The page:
The term materiality, used as a quantitative norm, then serves as an approval boundary. Evidently, the materiality used to determine the tax risk appetite of businesses is significantly lower than the materiality used by the external auditor in the annual audit.
The external auditor’s task is only to provide an opinion whether the annual accounts provide a true and fair representation of the company's affairs. He or she is not asked to provide a statement regarding the accuracy or the acceptability of the submitted return for corporate tax, income tax, VAT etc. The examples of tax situations listed below should, however, also receive full attention from auditors.
These stock market listed companies have after all, been obliged based on the SEC rules to report their risks to their investors:
- Google avoided €227 million in taxes in Italy. Google paid £130 million to the British tax authorities and agreed to pay higher taxes in the future. In France, the tax authorities demanded €1.6 billion from Google.
- Apple paid €318 million as a settlement to the Italian tax authorities after a two-year fraud investigation. Apple missed a deadline to pay €13 million in taxes to Irish authorities in the context of state aid. Due to the special treatment given by the Irish government, the effective tax rate was just 0,05%.
- Facebook (FB, Tech30) disclosed that the IRS conducted an investigation into the way it moved assets to an Irish subsidiary to avoid higher taxes. According to Facebook’s SEC filing, the amount totals $3 - $5 billion, plus interest.
- Coca-Cola was found to to owe the US tax authorities $3.3 billion, plus interest, based on an audit by the IRS. Profits were incorrectly recognized in foreign countries, rather than the US.
The loss of tax income due to the movement of assets to low tax rate jurisdictions is conservatively estimated to total between $100 and $240 billion.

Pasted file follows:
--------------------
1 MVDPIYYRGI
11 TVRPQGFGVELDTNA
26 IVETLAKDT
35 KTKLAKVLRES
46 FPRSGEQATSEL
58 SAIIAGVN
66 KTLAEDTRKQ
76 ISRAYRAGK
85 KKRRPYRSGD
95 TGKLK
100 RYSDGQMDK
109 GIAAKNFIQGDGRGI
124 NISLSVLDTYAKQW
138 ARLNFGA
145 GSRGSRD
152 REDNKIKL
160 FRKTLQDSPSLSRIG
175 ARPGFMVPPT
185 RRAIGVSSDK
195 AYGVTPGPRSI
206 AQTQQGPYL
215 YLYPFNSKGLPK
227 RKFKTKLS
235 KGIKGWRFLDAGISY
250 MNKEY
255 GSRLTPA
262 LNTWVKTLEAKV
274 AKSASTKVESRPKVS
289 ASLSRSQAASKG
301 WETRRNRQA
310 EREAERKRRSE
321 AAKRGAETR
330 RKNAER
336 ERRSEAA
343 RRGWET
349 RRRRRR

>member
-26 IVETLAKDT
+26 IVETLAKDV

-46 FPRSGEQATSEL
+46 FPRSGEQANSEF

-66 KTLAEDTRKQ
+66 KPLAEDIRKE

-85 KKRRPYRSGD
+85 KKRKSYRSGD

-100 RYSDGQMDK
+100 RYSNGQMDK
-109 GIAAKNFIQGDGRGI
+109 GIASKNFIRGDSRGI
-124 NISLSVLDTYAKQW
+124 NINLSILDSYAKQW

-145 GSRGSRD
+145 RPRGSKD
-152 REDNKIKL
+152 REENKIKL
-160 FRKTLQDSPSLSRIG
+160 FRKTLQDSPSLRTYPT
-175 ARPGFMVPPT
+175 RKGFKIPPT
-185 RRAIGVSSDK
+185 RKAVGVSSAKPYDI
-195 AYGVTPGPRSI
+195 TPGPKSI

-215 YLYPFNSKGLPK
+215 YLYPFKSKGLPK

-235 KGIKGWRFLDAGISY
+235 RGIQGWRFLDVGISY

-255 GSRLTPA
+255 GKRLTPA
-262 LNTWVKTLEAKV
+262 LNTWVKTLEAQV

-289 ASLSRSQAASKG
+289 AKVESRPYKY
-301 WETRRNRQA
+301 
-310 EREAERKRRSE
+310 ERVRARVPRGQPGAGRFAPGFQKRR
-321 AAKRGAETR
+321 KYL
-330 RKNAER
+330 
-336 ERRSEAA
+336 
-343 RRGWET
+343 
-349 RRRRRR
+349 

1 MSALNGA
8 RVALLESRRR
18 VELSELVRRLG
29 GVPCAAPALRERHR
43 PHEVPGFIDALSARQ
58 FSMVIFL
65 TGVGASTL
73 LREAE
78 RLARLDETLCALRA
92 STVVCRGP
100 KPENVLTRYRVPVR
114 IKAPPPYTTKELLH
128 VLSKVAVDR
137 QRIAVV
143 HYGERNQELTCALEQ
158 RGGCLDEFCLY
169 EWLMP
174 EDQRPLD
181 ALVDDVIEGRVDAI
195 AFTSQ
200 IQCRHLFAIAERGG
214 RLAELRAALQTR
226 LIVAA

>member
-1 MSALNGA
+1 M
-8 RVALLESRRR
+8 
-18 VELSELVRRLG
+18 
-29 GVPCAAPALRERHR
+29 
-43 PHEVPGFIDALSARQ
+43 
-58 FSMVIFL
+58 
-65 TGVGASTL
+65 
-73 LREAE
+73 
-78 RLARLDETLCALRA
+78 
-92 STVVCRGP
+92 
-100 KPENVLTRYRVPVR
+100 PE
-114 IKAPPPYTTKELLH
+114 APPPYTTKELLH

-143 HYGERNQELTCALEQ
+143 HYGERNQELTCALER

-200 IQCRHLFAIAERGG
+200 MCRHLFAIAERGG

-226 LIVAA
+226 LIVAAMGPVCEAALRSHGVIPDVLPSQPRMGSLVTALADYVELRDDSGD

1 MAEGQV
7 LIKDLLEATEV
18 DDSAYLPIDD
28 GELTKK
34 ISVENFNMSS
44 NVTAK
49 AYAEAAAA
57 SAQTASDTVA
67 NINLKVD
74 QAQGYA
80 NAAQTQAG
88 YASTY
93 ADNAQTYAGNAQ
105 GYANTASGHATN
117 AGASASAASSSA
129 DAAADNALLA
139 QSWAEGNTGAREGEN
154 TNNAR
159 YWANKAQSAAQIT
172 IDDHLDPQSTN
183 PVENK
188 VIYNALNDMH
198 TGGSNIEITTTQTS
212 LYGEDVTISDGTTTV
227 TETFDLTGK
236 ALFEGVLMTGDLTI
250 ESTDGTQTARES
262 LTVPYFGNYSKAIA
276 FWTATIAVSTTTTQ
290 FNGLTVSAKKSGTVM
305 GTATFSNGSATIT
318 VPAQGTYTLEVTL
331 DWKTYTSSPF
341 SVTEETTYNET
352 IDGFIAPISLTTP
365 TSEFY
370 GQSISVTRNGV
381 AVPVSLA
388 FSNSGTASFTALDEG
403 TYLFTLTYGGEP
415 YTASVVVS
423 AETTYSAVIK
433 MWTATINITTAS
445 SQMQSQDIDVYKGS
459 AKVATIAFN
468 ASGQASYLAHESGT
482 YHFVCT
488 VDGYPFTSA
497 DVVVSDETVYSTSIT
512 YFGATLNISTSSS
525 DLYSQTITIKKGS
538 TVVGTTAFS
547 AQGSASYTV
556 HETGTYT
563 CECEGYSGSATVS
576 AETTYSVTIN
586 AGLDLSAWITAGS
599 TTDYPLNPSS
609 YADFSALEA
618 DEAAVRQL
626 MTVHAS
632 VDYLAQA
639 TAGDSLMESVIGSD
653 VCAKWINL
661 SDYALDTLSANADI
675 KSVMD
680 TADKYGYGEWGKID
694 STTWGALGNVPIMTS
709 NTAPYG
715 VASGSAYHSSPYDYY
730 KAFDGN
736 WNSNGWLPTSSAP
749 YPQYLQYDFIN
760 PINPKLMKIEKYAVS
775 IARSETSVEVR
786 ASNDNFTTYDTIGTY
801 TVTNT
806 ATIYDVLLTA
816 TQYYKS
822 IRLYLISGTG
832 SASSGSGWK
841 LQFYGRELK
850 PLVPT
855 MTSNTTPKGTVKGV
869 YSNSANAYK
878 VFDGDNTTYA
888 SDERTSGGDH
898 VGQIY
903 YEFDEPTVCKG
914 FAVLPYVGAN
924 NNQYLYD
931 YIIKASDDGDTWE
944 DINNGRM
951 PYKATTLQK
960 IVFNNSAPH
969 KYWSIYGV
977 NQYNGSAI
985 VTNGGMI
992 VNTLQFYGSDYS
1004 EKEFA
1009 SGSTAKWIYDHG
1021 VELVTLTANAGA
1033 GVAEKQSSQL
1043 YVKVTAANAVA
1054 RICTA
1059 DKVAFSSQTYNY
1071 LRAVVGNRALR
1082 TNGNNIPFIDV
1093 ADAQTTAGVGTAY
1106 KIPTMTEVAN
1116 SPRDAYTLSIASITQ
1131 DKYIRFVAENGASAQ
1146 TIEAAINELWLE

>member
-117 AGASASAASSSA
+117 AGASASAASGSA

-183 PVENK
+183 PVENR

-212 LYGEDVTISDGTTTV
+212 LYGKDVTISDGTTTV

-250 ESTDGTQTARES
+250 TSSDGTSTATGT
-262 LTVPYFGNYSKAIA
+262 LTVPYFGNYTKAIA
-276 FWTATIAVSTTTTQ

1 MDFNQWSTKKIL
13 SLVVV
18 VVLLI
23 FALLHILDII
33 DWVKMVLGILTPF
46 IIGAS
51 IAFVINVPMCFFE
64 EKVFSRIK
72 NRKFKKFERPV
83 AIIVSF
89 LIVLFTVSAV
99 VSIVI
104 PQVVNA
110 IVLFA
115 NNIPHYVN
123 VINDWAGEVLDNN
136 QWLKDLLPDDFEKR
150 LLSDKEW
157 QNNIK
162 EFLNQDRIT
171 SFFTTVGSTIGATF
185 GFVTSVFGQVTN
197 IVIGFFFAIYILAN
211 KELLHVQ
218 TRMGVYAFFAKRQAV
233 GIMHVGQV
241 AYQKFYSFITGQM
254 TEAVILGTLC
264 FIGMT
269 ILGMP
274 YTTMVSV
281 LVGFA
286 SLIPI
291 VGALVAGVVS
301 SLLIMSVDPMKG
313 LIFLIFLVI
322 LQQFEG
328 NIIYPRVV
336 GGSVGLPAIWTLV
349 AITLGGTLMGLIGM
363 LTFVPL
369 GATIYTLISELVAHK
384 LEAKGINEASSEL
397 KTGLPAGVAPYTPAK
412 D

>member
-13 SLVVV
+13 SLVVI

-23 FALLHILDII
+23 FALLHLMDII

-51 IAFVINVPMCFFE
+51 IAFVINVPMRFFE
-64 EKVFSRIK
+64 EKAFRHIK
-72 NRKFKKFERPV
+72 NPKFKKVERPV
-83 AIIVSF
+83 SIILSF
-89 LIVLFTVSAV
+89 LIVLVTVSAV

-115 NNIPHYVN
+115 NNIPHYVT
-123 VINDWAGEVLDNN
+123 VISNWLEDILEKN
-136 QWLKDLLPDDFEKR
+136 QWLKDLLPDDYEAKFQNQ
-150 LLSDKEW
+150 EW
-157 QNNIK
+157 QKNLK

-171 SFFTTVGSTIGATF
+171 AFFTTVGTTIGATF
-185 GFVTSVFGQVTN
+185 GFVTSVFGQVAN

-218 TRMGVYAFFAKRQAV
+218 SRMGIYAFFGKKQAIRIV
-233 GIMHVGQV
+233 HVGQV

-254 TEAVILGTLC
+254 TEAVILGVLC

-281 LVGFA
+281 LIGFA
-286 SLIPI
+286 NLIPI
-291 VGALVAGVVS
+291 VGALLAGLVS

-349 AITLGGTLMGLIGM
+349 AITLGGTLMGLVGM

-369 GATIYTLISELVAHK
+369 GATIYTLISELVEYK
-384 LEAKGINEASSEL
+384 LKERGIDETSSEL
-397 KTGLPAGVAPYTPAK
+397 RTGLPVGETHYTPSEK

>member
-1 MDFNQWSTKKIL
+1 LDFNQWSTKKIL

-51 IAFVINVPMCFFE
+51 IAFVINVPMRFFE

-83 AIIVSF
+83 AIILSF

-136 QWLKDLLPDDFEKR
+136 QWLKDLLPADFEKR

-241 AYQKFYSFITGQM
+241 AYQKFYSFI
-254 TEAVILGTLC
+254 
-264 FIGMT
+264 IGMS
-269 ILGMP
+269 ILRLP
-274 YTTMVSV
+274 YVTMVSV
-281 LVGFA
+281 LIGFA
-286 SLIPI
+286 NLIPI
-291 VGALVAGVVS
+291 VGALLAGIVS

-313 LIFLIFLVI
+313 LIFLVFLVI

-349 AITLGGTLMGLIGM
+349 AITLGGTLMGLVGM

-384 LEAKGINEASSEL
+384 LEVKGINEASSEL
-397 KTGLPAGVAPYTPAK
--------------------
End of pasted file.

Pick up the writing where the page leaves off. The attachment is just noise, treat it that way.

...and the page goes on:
The amount of media attention, public indignation and political reactions these cases have received – including for instance that of US senator and (former) presidential candidate Bernie Saunders – emphasize the differences in tax morality.
Why should ordinary citizens comply with tax obligations, while multinationals or soccer players are attempting to avoid paying a ‘fair share’ of taxes by means of tax-saving structures? Both media and politics have given a great deal of attention to cases such as the ‘Panama Papers’, ‘Lux Leaks’, ‘The Netherlands Tax Haven’ and ‘Football Leaks’.
In the context of an investigation regarding state aid, the European Commission states that providing tax rulings (advance pricing agreements; APA’s) should not result in situations in which some taxpayers pay less than other taxpayers under the same circumstances. As a result of the Panama Papers, many Corporate Service Providers, shell corporations and advisors are interrogated by the Dutch parliament with regard to tax avoidance and tax evasion.
These are companies without any significant assets or activities in the Netherlands that solely serve as a vehicle for shifting interest and royalties within international companies. Due to the application of tax treaties, this construction results in a significantly lower corporate taxes. During his presidential campaign in 2008 Barack Obama illustrated the issue:
“There’s a building in the Cayman Islands that houses supposedly 12,000 U.S.-based corporations. That’s either the biggest building in the world or the biggest tax scam in the world, and we know which one it is.”
Evidently, we’ve entered a broader discussion, reaching beyond the question of what is tenable based on fiscal laws and regulations. Beside financial risks – that can be material – it concerns reputational damage, which can, as previously mentioned, negatively affect share prices.
Business operations can thus be fiscally appropriate, complying with tax laws and regulations, yet deemed unacceptable according to societal norms. This is a relatively new phenomenon in terms of reputational risks that affects the risk management from the overarching ‘business control framework’.
Questions that need to be asked include for instance: does the current business model still fit the ‘reconsidered’ business strategy?
In terms of tax revenues, a global trend is emerging shifting from direct to indirect taxes. The rates for VAT are increasing, whereas the rates for corporate tax are decreasing. An average multinational has over €5 billion in indirect tax flowing through the business. A mistake of one percent can make the difference between profit or loss. This is material, also for an auditor.
- Introduction: Relevant tax data from Transfer Pricing and VAT: explaining the ‘Why’, ‘What’ and ‘How’
- Next week: New tax legislation in the UK: 'Tone at the top'
Above is a translation of article published in Vakblad Tax Assurance. Dutch version can be downloaded for free: Download click the link